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Lichfield Ramblers

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The Harrogate Holiday

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Fourteen of us recently had a four day break in Harrogate, organised by Jo and Peter and based at the Belmont Guest House in Kings Road. We drove up from the Midlands on the Monday morning, checked in to the hotel and were ready for a walk in the afternoon. Starting from the guest house for a six mile stroll, we walked around the stylish town of Harrogate itself before setting off to the RHS gardens at Harlow Carr, via the Valley Gardens and pinewoods. Some visited the well-known and beautiful gardens......



....... while others continued the walk, returning to the guest house, admiring some very nice houses along Duchy Road and popping in to look around the huge St Wilfrid’s Church (Grade I listed) and its associated church hall.

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 In the evening we all had an evening meal together in a private dining room at St Robert’s Club in Robert Street. The catering, provided by Maciej Bujakowski, was of a high standard and great value for money.




After an excellent breakfast the next day, we walked to the very modern bus station and caught the 36 bus to Ripon – a journey of about half an hour. We had a quick look around the cathedral, which has a history going back to the seventh century.........

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........ before our eleven mile walk to Studley Royal and Fountains Abbey via the small, pretty village of Studley Roger. Walking through grounds of Fountains Abbey we saw many impressive trees including this twisted sweet chestnut – the tree, not John.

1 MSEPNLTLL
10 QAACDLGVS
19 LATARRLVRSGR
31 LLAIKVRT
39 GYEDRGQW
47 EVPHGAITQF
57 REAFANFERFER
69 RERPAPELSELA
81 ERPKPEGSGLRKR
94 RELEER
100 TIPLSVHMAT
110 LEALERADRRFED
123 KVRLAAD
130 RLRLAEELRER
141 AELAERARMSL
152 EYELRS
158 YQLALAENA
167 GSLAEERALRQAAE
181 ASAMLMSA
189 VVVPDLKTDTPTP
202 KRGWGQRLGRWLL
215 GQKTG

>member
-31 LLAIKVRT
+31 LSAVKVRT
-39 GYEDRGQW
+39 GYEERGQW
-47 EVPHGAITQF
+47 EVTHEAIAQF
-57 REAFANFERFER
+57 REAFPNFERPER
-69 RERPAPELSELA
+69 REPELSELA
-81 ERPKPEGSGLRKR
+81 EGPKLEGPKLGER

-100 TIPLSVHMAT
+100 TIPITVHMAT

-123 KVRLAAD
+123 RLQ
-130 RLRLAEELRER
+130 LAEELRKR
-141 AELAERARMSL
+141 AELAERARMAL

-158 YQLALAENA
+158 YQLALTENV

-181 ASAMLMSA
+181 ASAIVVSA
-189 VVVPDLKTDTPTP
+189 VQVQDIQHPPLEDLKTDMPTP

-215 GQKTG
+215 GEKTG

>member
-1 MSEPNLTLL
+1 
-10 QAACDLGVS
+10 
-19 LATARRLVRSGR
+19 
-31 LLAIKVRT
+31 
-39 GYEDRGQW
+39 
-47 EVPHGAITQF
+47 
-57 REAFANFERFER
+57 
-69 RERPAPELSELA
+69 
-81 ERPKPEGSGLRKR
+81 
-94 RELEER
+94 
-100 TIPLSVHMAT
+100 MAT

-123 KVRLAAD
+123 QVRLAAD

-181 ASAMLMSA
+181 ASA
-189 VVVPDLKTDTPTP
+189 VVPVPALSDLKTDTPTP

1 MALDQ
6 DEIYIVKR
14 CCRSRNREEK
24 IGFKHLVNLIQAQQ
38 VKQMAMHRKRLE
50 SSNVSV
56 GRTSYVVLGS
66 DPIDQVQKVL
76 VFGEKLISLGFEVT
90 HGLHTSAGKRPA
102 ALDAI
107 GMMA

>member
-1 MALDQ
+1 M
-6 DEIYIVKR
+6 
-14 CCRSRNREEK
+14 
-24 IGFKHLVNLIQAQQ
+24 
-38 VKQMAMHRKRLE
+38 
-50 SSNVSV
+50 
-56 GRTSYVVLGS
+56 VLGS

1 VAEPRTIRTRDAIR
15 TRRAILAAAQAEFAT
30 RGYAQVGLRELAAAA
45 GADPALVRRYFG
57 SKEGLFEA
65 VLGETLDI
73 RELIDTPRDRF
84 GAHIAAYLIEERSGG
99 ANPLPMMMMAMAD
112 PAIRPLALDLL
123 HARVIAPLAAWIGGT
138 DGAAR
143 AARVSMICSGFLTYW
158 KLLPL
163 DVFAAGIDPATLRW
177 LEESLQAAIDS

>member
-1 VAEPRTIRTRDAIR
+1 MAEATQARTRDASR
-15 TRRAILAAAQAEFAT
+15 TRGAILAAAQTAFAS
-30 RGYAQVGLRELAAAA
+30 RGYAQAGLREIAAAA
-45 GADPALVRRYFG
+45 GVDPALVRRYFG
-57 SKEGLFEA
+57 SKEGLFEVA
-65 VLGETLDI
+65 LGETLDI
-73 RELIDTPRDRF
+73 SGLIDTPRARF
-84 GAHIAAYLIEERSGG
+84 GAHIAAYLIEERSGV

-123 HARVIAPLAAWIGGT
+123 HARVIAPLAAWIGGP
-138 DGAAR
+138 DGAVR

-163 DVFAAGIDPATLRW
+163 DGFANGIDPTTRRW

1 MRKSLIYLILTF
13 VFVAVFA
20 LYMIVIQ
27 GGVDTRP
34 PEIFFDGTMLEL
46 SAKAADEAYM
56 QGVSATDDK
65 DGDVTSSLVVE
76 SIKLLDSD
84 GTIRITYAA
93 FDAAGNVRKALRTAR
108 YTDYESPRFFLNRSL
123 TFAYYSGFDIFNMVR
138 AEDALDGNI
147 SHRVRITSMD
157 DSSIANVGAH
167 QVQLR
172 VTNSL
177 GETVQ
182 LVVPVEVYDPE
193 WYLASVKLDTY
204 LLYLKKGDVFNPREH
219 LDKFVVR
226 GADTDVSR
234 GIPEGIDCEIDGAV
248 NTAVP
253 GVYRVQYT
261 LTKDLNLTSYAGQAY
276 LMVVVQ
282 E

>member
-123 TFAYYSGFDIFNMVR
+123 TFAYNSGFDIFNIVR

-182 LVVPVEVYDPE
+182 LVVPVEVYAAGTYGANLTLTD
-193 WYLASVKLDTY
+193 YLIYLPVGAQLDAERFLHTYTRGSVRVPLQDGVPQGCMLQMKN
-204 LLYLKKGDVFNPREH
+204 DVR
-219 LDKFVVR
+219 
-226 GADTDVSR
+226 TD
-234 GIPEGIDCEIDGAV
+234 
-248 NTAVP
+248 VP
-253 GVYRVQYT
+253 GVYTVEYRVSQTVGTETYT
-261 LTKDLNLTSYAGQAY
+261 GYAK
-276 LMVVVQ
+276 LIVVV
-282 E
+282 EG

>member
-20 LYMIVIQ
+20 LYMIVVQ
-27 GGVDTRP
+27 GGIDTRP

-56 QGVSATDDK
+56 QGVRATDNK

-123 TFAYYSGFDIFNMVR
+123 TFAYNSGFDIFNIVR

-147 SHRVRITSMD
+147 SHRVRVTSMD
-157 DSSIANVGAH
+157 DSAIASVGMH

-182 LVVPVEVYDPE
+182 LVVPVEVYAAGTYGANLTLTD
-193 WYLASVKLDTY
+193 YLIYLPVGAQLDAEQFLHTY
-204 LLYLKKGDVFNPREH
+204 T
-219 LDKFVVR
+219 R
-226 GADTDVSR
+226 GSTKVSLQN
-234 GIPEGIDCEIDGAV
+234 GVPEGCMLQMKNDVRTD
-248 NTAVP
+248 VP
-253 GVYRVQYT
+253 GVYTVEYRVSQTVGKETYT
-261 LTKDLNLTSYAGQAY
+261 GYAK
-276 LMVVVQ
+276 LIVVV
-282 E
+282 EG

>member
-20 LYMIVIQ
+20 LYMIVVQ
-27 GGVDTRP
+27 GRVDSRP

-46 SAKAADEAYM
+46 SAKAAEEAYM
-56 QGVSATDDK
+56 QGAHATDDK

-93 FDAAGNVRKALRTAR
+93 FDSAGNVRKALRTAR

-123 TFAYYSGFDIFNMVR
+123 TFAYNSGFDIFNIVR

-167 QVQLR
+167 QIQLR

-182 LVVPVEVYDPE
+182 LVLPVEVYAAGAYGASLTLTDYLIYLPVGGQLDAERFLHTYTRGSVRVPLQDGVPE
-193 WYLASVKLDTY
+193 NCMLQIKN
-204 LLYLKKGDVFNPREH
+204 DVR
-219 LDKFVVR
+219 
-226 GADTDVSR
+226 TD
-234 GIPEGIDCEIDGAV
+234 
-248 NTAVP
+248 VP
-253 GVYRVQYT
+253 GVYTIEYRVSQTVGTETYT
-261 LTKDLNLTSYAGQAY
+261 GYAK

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Passing by the Choristers’ cottage – an understandably isolated building,  we arrived at the church of St Mary’s  where the guide was a friendly Canadian gent.

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He let us know that there were some stags under the trees at the back of the church. This is what the stags would have seen!

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We then came upon the ruins of Fountains Abbey itself. Founded by the Cistercians in 1132 it was one of the largest monasteries in England before being ruined under Henry VIII’s Dissolution of the Monasteries in 1539.

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We wandered around this magnificent World Heritage Site for quite a while and took the opportunity to have lunch in its sylvan setting before continuing our walk to Studley Royal, with its magnificent 18th century water gardens......

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..... and then returning to Ripon via the Seven Bridges walk.

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 We then caught the 36 bus back to Harrogate from a bus stop situated by this interesting building. One of the party would have preferred individual transport, but unfortunately the 'hover boost' button did not seem to work.  I guess the fuel tanks were empty.....

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In the evening we went for dinner at the Harrogate Winter Gardens, which is now a very impressive Wetherspoons.







On the Wednesday, after another substantial and tasty breakfast we walked from the guest house to Knaresborough, using the route of a former branch line, and then passing the Gardeners Arms.  The walk took us through the beautiful Nidd Gorge where we stopped for coffee using the boardwalk kindly provided.

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Knaresborough is a very interesting and historic town; June is seen here with John Metcalf, better known as Blind Jack of Knaresborough, the well known 18th century road builder.s 004